What has come before: Doesn’t matter. It’s all gone now.
In this book, writer/artist Bob Fingerman imagines a nuclear holocaust where he and his wife, Michele are among the few survivors. As they wander the irradiated wasteland that was once New York City, they run into many of the character archetypes that you would expect in a post-apocalyptic setting: mutants, zombies, cannibals and demagogues. What makes this story different from most dystopian tales is that the Apocalypse is played for laughs. And more often than not, it succeeds as a comedy.
Refreshingly, Fingerman avoids turning himself and Michele into Mary Sues. He depicts himself as a bit of a jerk from page one, but is somewhat redeemed in the reader’s eyes by his unwavering love for Michele. The more impressive trick may be how he keeps from filtering Michele through love’s lens and depicts her as a three-dimensional character with positive qualities as well as flaws.
This book is being marketed as a political satire, but I feel that this may be the story’s weak point. My political beliefs are close to Fingerman’s; I have no love for Bill O’Reilly or the Westboro Baptist Church. That said, the story seems to drag when caricatures of these… um, caricatures are attacked. Also, with O’Reilly becoming more irrelevant by the day, taking shots at him only serves to date the work. Besides, the protagonists and the original characters are far more interesting.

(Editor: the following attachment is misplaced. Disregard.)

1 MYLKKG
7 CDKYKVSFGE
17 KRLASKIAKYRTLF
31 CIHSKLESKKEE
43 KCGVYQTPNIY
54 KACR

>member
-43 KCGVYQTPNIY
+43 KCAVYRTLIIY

More after the break.
To further illustrate that this is a comedy, Fingerman draws everything in an exaggerated style reminiscent of Mad Magazine. In addition, color has not been used this masterfully since The Wizard of Oz. The art is monochromatic, giving the reader a sense of time and place in the narrative. And the one scene that is rendered in full color packs a massive punch.
Originally released as a miniseries, the collected edition of From The Ashes has tons of bonus features, including sketches, layouts, and a foreword by comedian Marc Maron. It goes on sale February 10th.
Recommended for: followers of the Huffington Post, The Daily Show, and/or Mad Magazine; people who thought “The Road” could have used more laughs.
Not Recommended for: fans of “The O’Reilly Factor” and/or the “Left Behind” novels.